This research programme could substantially increase our understanding of how SVD develops, leading to new ways to investigate SVD and test drugs which may help treat it.
In this project, the aim is to demonstrate that failure of drainage of fluid from the grey and white matter of the brain is a mechanism underlying SVD.
As well as reducing independence, walking problems after stroke lead to lower daily activity, increasing risk of further stroke and health problems. A promising method of improving walking after stroke is through ‘auditory rhythmical cueing.’ which involves people walking to the rhythm of a sound beat. This method improves walking after stroke in the hospital, but has not been tested later on at home where recovery could continue.
Disease of the chest portion of the largest artery in the body (the aorta), is known as thoracic aortic disease (TAD). The number of people experiencing TAD is increasing. This study is investigating how to make thoracic endovascular aortic stenting (TEVAR), the preferred method of treating TAD, safer by using extra protection devices.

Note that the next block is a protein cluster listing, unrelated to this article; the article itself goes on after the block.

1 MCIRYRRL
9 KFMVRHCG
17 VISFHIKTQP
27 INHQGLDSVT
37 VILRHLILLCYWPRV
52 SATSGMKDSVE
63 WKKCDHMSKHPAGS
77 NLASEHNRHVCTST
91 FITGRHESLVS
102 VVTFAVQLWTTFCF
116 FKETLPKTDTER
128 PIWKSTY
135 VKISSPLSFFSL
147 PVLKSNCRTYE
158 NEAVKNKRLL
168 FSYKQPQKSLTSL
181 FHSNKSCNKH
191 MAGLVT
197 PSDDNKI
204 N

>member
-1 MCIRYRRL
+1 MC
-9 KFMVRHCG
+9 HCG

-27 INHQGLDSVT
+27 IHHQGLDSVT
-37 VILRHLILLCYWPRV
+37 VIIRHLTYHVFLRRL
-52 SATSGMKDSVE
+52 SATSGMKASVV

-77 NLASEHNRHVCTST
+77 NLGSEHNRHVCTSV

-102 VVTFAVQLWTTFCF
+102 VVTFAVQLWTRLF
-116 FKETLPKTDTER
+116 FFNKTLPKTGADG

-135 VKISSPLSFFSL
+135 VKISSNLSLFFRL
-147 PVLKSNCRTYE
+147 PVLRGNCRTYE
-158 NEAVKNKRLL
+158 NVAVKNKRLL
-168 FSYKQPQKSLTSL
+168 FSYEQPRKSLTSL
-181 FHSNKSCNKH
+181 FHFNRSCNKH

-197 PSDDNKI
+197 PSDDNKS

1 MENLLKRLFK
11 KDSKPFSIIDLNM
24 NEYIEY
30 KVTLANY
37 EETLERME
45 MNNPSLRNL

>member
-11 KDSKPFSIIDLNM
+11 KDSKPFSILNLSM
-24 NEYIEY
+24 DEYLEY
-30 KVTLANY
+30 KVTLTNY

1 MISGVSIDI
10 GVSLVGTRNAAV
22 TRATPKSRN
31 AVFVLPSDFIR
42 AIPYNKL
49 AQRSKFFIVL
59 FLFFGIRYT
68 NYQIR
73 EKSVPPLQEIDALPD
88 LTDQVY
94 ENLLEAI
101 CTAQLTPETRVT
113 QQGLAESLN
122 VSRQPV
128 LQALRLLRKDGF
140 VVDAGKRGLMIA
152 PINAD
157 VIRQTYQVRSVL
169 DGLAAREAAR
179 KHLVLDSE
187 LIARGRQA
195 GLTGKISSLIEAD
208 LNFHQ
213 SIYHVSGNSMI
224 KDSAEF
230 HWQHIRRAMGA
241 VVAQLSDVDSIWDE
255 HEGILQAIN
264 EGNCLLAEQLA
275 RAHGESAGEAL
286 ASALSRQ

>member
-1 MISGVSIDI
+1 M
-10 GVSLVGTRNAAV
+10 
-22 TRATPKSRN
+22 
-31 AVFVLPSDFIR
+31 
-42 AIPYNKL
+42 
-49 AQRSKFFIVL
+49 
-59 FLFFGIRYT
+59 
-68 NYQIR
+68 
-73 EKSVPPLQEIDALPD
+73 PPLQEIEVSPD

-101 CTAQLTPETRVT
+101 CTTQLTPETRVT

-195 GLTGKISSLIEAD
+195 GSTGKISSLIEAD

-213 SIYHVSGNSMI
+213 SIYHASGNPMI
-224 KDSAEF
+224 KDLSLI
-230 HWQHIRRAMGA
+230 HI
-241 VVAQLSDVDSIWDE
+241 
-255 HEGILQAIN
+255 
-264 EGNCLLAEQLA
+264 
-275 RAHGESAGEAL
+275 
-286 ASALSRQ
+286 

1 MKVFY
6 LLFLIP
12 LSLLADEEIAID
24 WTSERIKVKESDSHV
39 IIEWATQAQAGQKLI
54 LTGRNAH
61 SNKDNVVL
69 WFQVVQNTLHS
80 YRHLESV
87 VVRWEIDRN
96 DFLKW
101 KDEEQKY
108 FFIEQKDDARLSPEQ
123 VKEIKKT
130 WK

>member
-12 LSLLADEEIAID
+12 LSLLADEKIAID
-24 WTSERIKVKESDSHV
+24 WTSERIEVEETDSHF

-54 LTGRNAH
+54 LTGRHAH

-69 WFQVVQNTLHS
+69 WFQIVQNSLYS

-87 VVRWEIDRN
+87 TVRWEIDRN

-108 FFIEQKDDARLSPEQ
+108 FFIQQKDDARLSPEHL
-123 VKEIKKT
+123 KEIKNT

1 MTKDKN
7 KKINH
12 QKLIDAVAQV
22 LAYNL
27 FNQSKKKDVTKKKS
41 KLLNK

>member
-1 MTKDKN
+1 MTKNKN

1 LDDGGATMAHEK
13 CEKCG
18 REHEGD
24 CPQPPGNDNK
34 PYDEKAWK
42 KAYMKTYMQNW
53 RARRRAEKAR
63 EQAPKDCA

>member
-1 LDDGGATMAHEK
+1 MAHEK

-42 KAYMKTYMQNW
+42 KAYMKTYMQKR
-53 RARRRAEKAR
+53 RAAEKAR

Beyond impaired language function, people with aphasia report a range of psychosocial health problems which negatively affect their wellbeing, including reduced confidence and social isolation. These psychosocial problems are not adequately addressed by healthcare services. This study will pilot a new group-based singing intervention for improving the psychosocial health of people with aphasia.
Cerebral venous thrombosis (CVT) is an unusual form of stroke. It is little researched largely because it accounts for less than 1% of all strokes. The study will provide a much better understanding for the reasons underlying CVT, which is an unusual but very important cause of stroke in young (mainly female) adults. It could lead to a better prediction of who will have a CVT, as well as to discovery of specific treatments.
About one third of stroke survivors are left with aphasia. This is a language disorder that disrupts the production and comprehension of speech, as well as reading and writing. This study will investigate whether a support group intervention can be delivered remotely to people with aphasia through a virtual island platform called Eva Park.
No two strokes are alike - the damage from each stroke leaves its own unique signature on a person's brain and behaviour. The current project will investigate how different types of stroke affect a person's long term recovery or deterioration
This study will explore whether an existing therapy, Solution Focused Brief Therapy (SFBT), can be used for people with aphasia. Information will also be collected to design a future large-scale trial evaluating this approach.
This study will investigate how other illnesses can affect stroke treatment and outcome. It will involve the analysis of electronic, linked datasets of health information from stroke patients in Scotland.